In this episode Kwasi brings back Dutty Bookman to discuss the movement he has helped dub as the Reggae Revival after a panel at SXSW 2027. He also speaks to Koro Fyah of the Bevel Rock camp about his ABC’s at SXSW as well. Bomani interviews the founder of the Uganda’s Bavubuka Foundation, Babaluku, and their chief archivist Gilbert Daniels about Hip-Hop in Uganda and the Lugaflow movement. Bomani and Kwasi also discuss spirituality in independent music, and how the community discusses things like sin. A must listen!
It was after sunset, so the breeze bit a little harder, and the jacket I wore was a little thin. I’m usually in a better mood while waiting for my mobile reading room and writing desk (aka the 70 bus) but I had just finished a week of running ragged by oversleeping and missing my Sunday morning gig. Add to that the heart-break of my sons’ schedule not allowing me to see them, I was in the midst of one those melancholy nights, questioning my own resolve, impatiently waiting to get home. So last night, and on all the nights like this since Substantial’s Home is Where the Art It was released, I played it on my phone while staring at the bustling life on DC’s streets. From the jump, with “Spoiled Milk”, it changes my mood.
If you haven’t meet Stan “Substantial” Robinson, you’ll get the impression from his latest album that he’s a father/husband/teacher, dedicated to making himself and the people around him stronger. That’s the same impression you’ll get if you ever run into him at an Up’n’Up event at Liv Nightclub, or one of the Black Father’s Rock Events in Baltimore. Thematically, the album is the father/husband/teacher’s version of Jay-Z’s “American Gangster”. His “no retreat, no surrender” attitude towards his career and community is as singularly focused as your favorite coke rapper, but with out the self-destructive braggadocio.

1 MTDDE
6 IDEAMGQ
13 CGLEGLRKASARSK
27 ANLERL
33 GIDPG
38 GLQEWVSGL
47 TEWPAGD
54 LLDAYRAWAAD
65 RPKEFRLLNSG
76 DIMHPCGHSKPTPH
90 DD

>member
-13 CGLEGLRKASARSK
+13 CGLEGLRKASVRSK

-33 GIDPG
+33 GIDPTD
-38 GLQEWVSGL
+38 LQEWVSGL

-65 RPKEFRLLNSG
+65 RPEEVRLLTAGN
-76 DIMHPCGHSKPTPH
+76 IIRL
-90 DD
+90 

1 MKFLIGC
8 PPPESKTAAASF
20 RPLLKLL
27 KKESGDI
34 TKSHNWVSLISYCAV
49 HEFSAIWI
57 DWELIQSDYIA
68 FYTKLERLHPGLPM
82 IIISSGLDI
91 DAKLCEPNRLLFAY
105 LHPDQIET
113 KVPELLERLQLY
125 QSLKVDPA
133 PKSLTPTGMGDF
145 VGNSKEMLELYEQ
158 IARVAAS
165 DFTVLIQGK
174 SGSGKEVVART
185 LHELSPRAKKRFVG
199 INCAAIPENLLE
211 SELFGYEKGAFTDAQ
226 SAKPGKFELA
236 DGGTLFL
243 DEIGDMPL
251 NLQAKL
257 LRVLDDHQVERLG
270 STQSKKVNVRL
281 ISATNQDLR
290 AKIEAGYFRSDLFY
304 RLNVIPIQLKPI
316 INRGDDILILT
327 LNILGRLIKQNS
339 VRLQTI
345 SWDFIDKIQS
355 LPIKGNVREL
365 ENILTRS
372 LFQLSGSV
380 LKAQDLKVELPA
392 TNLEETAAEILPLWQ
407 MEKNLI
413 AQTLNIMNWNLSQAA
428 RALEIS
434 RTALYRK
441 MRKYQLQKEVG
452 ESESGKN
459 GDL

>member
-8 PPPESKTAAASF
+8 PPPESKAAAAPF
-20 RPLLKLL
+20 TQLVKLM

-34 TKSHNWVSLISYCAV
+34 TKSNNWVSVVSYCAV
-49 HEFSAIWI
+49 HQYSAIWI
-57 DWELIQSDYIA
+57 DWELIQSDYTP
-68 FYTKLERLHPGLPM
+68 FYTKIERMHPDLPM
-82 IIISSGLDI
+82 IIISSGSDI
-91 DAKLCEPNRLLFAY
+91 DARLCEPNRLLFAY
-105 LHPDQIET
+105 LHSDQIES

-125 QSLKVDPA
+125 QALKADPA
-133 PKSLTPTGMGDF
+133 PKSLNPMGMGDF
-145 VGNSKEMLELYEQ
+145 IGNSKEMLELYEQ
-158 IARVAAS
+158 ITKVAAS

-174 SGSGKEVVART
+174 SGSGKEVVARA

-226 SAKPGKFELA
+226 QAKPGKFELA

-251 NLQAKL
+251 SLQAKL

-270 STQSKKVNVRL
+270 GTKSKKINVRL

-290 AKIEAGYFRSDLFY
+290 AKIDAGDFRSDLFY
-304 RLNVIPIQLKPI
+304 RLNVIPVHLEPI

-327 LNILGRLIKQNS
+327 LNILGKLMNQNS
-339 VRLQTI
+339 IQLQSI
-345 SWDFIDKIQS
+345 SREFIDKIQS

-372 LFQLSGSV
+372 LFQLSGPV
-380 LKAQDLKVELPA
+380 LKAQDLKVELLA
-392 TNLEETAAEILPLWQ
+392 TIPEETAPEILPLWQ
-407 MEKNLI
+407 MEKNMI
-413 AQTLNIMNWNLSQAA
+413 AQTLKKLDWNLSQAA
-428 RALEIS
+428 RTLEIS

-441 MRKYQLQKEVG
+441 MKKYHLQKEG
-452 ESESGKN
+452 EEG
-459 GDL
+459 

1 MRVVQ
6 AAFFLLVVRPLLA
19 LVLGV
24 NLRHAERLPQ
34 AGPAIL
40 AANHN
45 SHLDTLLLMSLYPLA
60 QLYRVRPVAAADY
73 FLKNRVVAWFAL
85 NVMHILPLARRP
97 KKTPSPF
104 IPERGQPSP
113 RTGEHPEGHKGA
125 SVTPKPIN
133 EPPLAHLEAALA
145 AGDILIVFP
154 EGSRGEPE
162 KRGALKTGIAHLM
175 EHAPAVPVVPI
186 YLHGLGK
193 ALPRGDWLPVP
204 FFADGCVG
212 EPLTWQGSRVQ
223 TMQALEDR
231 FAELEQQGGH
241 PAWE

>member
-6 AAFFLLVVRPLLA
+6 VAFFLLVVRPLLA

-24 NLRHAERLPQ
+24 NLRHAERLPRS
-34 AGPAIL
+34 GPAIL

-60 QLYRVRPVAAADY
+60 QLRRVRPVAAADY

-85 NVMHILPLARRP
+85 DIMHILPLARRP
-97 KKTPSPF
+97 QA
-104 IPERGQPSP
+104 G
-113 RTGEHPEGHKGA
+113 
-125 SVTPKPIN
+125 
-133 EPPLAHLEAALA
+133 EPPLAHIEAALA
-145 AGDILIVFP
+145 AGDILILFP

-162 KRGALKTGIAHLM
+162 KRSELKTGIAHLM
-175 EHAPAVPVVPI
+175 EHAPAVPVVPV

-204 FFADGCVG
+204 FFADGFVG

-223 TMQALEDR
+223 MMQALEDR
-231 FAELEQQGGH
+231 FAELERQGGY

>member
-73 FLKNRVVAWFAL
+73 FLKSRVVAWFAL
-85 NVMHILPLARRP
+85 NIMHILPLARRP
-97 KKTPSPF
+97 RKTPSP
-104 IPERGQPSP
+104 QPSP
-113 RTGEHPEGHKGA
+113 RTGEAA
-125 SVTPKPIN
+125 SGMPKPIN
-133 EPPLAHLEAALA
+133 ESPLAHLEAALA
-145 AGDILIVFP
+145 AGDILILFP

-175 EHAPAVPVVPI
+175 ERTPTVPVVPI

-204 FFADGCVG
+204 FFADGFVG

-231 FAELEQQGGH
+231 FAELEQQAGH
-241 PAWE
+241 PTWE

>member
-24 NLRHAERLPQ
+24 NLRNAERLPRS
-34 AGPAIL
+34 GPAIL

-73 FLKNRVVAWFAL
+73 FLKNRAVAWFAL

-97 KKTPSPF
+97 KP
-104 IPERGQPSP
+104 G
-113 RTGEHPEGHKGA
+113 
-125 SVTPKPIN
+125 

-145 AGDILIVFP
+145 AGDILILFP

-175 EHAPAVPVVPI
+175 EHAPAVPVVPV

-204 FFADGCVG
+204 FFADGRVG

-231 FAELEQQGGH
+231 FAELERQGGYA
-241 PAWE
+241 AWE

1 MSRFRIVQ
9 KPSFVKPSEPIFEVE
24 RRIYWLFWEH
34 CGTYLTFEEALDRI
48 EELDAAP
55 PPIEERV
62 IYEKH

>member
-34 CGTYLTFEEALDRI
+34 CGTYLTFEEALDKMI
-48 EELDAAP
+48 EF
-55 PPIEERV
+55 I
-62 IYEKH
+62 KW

This isn’t an album full of preaching to the choir about the ills of the community. It’s motivational music for those on the front line making it better. Those doing the simple and hard work that doesn’t get glorified in commercial hip-hop or evening news. Stan’s album is the closest thing I’ve heard this year to my own life, and the life of the men I’m closest to. His voice and delivery cuts through each of the skillfully produced tracks, allowing you to take him seriously or laugh at his punch-lines at the appropriate moments. He’s showing off lyrically and vocally all over this album, bouncing around one complicated rhyme sound for multiple bars at a time on tracks like “Make Believe”, or using ridiculously extended metaphors in tracks like “Shit on My Lawn”. He could hold his own with anyone on any three coasts with his delivery, but with a close listen you know without a doubt he’s from the “urea”, and proud. The album is well balanced, and perfectly titled.
Substantial and I are the same age, and from the same place, something I would’ve picked up even if I hadn’t met him. There’s a sound and a feel that men who graduated from PG County schools in the mid to late 90’s identify with. We are in an interesting cross section of hip-hop. As my partner in rhyme Haze use to say, we are “the North of the South, South of the North/ Not quite Atlanta, not quite New York”. That goes for rhyme style and production elements. We love Hit Squad style boom bap and the Dungeon Family funk. We slur enough words to adopt Scarface like a cousin, but use strong diction of the hip-hop pioneers like ATCQ. Home is Where the Art Is finds the MC right in the pocket, completely comfortable in the style and content that defines him. Stan’s track “Neighborhood Watch” has me waiting for Plug 1 and Plug 2 to jump in. “See Hear” is THE father/husband/teacher anthem, layered over an Algorythym track with an “Atliens” era Outkast feel. “Mr. Consistent” is one of those bombastically real and self-confident boom bap records you would’ve found on a Redman album. “Make Up Sex” is definitely single ready; with that southern slow funk feels like it could have been on the seminal “Devin the Dude” album.